Ben Reiser, Festival Coordinator, introduced the film with his own trademark humor and asserted that this film is rated a definite number 5 on the Steep and Brew scale. He was right. The story of the New York Times obituary writers and the life stories they tell is life-affirming and surprisingly full of humor and spirit. This is my favorite documentary of the festival. A quote from the festival film guide, “One of the few great films I’ve seen about writing… celebrates human achievement and human strangeness. It effuses an obit writer’s intellectual curiosity and itch for a good story. A handsome ode to life itself.” — Soheil Rezayazdi, Filmmaker Magazine
Seeds & Cells — Planting Seeds: Wisconsin’s Own Farmers and Milwaukee 53206
The second film profiled the personal stories of three people and their families, whose lives have been permanently changed by prison. 53206 is the zip code with the largest number of incarcerated POC in the U.S. and the world.
There Are Jews Here
Day 7 of the festival was winding down for this cinephile. I saw only one film making it a dozen movies total. As described in the festival guide, “There Are Jews Here is a heartfelt, moving examination of what it means to be Jewish in modern day America, where the passing on of cultural and religious traditions has become a hard-fought struggle.” The film features four communities who struggle to maintain their Shuls and preserve their temples and cemeteries as their members move to larger cities. Featured were Laredo, TX, Butte, Montana, Latrobe, PA, and lastly Dothan, AL which led an aggressive recruitment drive for families to relocate to Dothan and receive an incentive of $50,000, donated by a resident.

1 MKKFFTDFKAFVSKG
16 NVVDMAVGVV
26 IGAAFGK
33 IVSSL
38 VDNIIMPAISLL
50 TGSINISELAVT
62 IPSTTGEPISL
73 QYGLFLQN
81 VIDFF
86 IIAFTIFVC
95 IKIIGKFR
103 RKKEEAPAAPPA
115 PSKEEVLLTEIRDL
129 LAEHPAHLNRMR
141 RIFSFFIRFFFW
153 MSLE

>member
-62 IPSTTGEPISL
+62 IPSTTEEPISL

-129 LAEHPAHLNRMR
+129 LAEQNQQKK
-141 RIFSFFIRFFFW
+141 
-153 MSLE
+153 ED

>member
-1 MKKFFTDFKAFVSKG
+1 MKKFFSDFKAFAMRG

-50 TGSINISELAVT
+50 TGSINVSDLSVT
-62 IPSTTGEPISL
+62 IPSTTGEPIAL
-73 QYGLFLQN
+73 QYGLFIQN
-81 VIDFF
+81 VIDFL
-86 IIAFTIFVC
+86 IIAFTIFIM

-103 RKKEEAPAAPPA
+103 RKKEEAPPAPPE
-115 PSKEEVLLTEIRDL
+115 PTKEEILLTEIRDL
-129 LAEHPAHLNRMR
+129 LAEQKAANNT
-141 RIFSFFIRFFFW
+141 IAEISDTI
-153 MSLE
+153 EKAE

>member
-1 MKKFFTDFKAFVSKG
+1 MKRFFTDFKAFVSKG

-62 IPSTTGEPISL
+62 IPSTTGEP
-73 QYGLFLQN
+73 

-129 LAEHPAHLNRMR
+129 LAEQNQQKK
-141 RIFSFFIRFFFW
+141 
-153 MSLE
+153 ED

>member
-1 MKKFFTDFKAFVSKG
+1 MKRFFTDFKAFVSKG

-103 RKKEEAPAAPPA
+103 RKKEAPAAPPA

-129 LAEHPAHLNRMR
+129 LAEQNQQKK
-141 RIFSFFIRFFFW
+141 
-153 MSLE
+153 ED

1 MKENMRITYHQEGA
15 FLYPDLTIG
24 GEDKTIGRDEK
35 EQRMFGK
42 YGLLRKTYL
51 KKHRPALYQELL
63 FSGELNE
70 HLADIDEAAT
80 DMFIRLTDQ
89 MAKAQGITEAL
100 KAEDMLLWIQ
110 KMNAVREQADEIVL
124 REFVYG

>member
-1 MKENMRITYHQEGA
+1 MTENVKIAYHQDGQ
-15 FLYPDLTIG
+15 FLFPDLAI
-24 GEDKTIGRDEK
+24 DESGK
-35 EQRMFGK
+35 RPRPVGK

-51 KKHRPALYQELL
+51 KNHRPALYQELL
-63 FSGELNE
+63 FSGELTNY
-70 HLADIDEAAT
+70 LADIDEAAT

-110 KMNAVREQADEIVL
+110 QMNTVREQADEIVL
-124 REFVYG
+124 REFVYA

On Day 8 of the festival, like other years, I ran out of filmgoing steam and didn’t make the showing of my final film, Patti Cake$ (someday I’ll learn to pay attention to my rule of no late-night films). No regrets however, it was another satisfying WFF spring staycation. This year, even more than in the past, I enjoyed the company of cinephile friends, chatting up people in line hearing their reviews, picks and pans, and making new filmgoing friends while waiting for movies to begin, and finally interacting during the Q & A sessions with filmmaking guests following the films.
Note: All images (except as noted), are from the Wisconsin Film Festival website, film guide, and Facebook page.
WFF by the Numbers
29,294 total Festival attendance
Steep & Brew Audience Award Favorites
Audience Favorite Narrative Feature
My Life as a Zucchini | Claude Barras
Audience Favorite Documentary Feature
STEP | Amanda Lipitz
Audience Favorite Restoration/Rediscovery
One Potato, Two Potato | Larry Peerce
Audience Favorite Shorts Program
Portraits and Pictures from Wisconsin’s Own
Audience Favorite Big Screens, Little Folks Selection
Heidi | Alain Gsponer
Additional WFF Reading from Mixed Metaphors, Oh My!